GOP leaders need to get serious about our massive debt problem

GOP leaders need to get serious about our massive debt problem
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As congressional Republicans prepare to finalize tax reform legislation designed to grow the economy and create more and better-paying jobs, they now turn their attention to the other side of the equation: spending.

The question, as always, is simple: What to do? While you read this, the congressional GOP leadership contemplates potential courses of action. Increase defense spending, and by how much? Increase domestic spending, by anything at all?

Perhaps they could start by reminding themselves that the budget deficit for the last fiscal year was $666 billion, the sixth-highest on record, and then reading the words of their party’s 2016 national platform: “Our national debt is a burden on our economy and families. The huge increase in the national debt demanded by and incurred during the [Obama] administration has placed a significant burden on future generations.

“We must impose firm caps on future debt, accelerate the repayment of the trillions we now owe in order to reaffirm our principles of responsible and limited government, and remove the burdens we are placing on future generations.

“A strong economy is one key to debt reduction, but spending restraint is a necessary component that must be vigorously pursued… Our national debt is a burden… a significant burden on future generations… impose firm caps on future debt, accelerate repayment of trillions we now owe… spending restraint is a necessary component.”

That reads almost as if it came out of a Tea Party convention. So why are they ignoring it entirely? As I observe the discussions taking place in Congress today, I am amazed (again!) at how divorced Washington really is from the real world that lives outside the Beltway.

In Congress, everyone seems to agree that defense spending must increase by tens of billions of dollars to make up for eight years of being underfunded by the Obama administration. Yet no one seems to have considered the January 2015 report issued by the Defense Business Board, which exposed $125 billion in administrative waste in the Pentagon’s business operations. That’s a significant chunk of money, even by Washington standards.

Saving money on the administrative side of Pentagon operations would free up funds that could be used for new equipment to replace aging gear. By saving on the administrative side, Congress could fund new equipment without need of a vast increase in the defense budget.

That would pull the legs out from under the demands by Democrats for vast spending increases on the domestic front. If the Pentagon is not going to be awash in new money, why should domestic programs? Here’s an idea for the congressional GOP leadership to consider: How about the Penny Plan?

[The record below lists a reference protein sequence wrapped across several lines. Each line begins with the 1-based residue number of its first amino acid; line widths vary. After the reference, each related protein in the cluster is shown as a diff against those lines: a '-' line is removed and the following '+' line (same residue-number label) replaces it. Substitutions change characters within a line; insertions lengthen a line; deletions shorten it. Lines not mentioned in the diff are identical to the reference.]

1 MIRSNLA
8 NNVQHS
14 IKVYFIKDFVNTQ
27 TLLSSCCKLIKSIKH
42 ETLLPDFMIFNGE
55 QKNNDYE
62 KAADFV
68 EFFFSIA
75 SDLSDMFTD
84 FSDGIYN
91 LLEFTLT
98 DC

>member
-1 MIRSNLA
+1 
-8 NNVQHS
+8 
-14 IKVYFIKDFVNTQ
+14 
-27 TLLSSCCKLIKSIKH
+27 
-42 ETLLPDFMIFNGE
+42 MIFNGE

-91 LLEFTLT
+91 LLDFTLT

It’s a simple concept. For those who haven’t yet heard about it, imagine that the federal government spends one penny less next year for every dollar it spent this year. That’s it. It’s that simple. A one-percent cut in spending.

If we were to hold to a budget for the next five years that cut just one percent out of next year’s spending, we could balance the budget in five years and eventually begin repaying that $20 trillion national debt that threatens to choke off any chance for a bright future for our children and grandchildren.

You can’t seriously tell me that even a barely competent government manager couldn’t find a way to save a measly one percent of his or her budget. Sound crazy? Maybe to those inside the Beltway. But it doesn’t sound crazy to people who live in the real world.

I know because I often explain it to regular, non-political people I meet in the course of my daily life, and it never fails to win nodding heads and the all too familiar response, “That makes sense. Why aren’t they doing that?”

Oh, and, by the way, it really can’t be that crazy. Mike EnziMichael (Mike) Bradley EnziCheney on same-sex marriage opposition: 'I was wrong' What Republicans should demand in exchange for raising the debt ceiling Senate votes to end debate on T infrastructure bill MORE, chairman of the Senate Budget Committee, supports the Penny Plan. So why aren’t Mitch McConnellAddison (Mitch) Mitchell McConnellBiden says he's open to altering, eliminating filibuster to advance voting rights Pelosi says GOP senators 'voted to aid and abet' voter suppression for blocking revised elections bill Manchin insists he hasn't threatened to leave Democrats MORE and Paul RyanPaul Davis RyanJuan Williams: Pelosi shows her power Cheney takes shot at Trump: 'I like Republican presidents who win re-election' Cheney allies flock to her defense against Trump challenge MORE?

Jenny Beth Martin is chairman of Tea Party Patriots Citizens Fund.